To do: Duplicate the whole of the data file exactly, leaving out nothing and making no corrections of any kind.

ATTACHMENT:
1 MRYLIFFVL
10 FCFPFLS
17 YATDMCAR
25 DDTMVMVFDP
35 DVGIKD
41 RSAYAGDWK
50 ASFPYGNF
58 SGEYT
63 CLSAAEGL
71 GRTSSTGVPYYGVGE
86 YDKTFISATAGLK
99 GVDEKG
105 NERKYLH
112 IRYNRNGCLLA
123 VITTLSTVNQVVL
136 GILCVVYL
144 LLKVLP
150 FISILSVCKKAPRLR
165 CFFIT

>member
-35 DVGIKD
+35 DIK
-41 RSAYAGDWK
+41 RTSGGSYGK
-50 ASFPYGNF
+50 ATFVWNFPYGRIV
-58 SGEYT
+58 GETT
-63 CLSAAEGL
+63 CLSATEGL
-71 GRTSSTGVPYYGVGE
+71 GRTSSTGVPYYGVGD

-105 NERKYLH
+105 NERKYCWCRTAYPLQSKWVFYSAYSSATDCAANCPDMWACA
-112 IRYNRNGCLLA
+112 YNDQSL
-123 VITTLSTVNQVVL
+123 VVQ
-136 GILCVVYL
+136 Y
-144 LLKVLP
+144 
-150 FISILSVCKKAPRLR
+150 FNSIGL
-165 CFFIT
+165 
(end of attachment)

1 MRYLIFFVL
10 FCFPFLS
17 YATDMCAR
25 DDTMVMVFDP
35 DVGIKD
41 RSAYAGDWK
50 ASFPYGNF
58 SGEYT
63 CLSAAEGL
71 GRTSSTGVPYYGVGE
86 YDKTFISATAGLK
99 GVDEKG
105 NERKYLH
112 IRYNRNGCLLA
123 VITTLSTVNQVVL
136 GILCVVYL
144 LLKVLP
150 FISILSVCKKAPRLR
165 CFFIT

>member
-35 DVGIKD
+35 DIK
-41 RSAYAGDWK
+41 RTSGGSYGK
-50 ASFPYGNF
+50 ATFVWNFPYGRIV
-58 SGEYT
+58 GETT
-63 CLSAAEGL
+63 CLSATEGL
-71 GRTSSTGVPYYGVGE
+71 GRTSSTGVPYYGVGD

-105 NERKYLH
+105 NERKYCWCRTAYPLQSKWVFYSAYSSATDCAANCPDMWACA
-112 IRYNRNGCLLA
+112 YNDQSL
-123 VITTLSTVNQVVL
+123 VVQ
-136 GILCVVYL
+136 Y
-144 LLKVLP
+144 
-150 FISILSVCKKAPRLR
+150 FNSIGL
-165 CFFIT
+165 